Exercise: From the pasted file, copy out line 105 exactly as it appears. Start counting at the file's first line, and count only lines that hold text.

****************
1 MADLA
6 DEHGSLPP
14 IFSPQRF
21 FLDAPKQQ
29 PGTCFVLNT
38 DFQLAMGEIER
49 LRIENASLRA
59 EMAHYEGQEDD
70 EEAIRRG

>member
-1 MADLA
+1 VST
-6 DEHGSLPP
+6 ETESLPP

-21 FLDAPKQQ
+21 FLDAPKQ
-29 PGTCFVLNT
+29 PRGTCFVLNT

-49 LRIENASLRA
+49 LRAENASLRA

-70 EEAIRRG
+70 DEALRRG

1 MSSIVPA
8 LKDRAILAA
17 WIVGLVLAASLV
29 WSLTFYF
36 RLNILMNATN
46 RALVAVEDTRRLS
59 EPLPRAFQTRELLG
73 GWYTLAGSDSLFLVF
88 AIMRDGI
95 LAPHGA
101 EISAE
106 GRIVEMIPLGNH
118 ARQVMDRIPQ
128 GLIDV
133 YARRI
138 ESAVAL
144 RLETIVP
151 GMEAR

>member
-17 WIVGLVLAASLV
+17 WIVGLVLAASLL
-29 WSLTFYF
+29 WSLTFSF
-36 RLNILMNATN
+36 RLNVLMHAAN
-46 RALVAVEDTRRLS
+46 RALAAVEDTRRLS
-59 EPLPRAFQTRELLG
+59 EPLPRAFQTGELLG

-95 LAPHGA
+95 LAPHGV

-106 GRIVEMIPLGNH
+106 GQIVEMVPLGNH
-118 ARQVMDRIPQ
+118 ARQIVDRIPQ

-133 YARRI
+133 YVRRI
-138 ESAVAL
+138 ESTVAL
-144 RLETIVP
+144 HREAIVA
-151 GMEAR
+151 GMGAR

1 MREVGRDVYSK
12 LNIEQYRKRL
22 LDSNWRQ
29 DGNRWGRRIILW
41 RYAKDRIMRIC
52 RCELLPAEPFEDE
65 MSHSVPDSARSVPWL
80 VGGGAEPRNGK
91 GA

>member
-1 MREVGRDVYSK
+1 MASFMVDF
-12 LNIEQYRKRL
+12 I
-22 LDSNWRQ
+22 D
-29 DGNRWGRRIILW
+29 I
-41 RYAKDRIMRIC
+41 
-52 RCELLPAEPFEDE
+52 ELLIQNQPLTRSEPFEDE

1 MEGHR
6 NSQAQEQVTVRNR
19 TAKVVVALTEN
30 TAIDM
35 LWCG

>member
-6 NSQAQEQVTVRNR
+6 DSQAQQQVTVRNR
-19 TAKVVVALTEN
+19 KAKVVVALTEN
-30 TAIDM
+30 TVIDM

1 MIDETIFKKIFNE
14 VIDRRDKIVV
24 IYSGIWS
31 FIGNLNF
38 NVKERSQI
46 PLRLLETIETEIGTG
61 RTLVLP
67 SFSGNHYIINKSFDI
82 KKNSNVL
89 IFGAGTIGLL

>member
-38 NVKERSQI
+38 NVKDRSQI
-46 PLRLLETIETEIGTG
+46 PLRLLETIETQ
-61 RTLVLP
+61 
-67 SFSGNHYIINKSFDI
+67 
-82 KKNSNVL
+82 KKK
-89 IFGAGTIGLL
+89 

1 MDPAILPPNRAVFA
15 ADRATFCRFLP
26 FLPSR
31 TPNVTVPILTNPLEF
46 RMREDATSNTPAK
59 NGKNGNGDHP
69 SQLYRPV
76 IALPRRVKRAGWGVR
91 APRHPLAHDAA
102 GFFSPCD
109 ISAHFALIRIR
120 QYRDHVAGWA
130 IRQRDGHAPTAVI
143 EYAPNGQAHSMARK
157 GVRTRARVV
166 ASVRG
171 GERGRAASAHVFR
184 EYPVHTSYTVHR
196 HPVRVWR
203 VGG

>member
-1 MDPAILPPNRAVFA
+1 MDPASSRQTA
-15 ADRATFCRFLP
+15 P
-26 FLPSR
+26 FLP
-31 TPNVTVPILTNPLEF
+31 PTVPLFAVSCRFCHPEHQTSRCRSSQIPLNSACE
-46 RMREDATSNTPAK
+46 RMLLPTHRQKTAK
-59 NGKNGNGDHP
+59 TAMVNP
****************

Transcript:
46 PLRLLETIETEIGTG